View Full Version : Mirrored Suicide Notes - An Awareness Piece

04-20-12, 03:23 PM
I wrote this about two years ago, shortly after trying to take my own life.

Looking the mirror in the morning can be more than just a simple look at your own countenance. When you look in that clean sheet of glass and you see the bloodshot amber eyes that glare back at you, it's the first thing that stands out. It's so obvious that you haven't in weeks, and you spend all of your nights wide awake, crying. Your eyes mask the pain that you're bottling inside, every dark thought that crosses your mind. Most of all, you notice, there's no emotion there. You've learned to mask it, and well at that. One would look at you and the first words that would come to mind would probably be "mysterious charm." Moving away from your eyes, there's a deep new scar above your right eyebrow. You move pale hand up to trail a finger across it and remember everything about how it got there. You remember the blood running down the side of your face and the spine chilling scream that ripped out of your vocal cords. Moving down your face, you see a pair of pink lips that are the envy of teenage girls everywhere. They're full and soft. A lucky inheritance from your father's side of the family. You almost hate to look at them now because you remember finding your father, dead, pale and drained of life.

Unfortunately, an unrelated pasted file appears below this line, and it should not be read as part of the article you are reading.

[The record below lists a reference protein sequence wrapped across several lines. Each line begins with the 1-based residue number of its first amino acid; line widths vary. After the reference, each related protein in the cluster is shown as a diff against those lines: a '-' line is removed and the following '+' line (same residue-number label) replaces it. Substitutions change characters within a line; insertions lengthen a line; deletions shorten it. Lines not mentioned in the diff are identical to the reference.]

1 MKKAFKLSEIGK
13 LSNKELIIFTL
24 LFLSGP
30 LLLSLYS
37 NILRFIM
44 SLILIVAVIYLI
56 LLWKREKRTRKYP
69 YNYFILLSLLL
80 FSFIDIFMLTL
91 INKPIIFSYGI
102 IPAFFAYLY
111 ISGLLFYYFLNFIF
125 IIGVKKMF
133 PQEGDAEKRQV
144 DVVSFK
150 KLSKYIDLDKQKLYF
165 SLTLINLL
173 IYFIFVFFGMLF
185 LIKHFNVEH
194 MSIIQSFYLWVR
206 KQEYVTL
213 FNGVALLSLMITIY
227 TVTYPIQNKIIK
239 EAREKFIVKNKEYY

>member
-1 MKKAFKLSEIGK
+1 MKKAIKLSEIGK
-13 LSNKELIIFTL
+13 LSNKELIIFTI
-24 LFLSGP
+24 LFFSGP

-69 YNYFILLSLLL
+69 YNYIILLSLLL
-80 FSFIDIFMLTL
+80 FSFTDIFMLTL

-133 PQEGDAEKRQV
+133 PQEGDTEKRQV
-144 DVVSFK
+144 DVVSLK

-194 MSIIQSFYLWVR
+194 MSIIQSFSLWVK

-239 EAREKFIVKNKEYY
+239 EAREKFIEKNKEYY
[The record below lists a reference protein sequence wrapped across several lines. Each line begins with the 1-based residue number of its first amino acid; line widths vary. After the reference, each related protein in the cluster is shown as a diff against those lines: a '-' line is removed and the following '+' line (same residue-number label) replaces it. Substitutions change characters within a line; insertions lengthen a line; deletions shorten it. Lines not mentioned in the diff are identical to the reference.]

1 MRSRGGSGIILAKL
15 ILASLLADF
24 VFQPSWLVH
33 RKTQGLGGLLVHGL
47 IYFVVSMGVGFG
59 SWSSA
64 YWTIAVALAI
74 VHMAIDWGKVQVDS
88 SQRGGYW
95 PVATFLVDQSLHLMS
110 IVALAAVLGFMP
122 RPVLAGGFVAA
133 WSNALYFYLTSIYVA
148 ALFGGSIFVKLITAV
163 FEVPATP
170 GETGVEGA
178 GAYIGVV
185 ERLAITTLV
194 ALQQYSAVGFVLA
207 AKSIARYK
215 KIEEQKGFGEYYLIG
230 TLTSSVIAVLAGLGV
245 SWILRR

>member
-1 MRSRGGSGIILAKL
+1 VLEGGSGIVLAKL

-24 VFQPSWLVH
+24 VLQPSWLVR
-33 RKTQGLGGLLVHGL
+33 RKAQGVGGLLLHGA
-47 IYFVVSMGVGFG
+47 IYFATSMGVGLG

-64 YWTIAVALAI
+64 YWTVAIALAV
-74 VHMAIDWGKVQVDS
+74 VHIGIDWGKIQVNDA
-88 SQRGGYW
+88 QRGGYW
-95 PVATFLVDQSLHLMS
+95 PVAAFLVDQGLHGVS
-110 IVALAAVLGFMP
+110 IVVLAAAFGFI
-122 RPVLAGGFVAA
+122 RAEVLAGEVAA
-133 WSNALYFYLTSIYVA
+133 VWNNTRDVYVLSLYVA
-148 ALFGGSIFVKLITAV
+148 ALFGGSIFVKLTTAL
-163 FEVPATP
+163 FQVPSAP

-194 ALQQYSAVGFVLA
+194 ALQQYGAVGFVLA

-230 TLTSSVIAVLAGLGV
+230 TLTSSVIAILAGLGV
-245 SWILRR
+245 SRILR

Realizing that you've become so hideously broken makes you so angry that you send a cream blur of a fist into the glass of the mirror, shattering your reflection into a million pieces. The skin of your hand is torn apart and you gasp as crimson blood trails down your arm, staining the snow white smoothness of your complexion. Falling into a sitting position on the bathroom floor, the blood continues to leak from your hand, onto the linoleum floor. Everything seems to slow down, and give you a few minutes to think about where your life is headed, and how much insanity you've developed in the past months.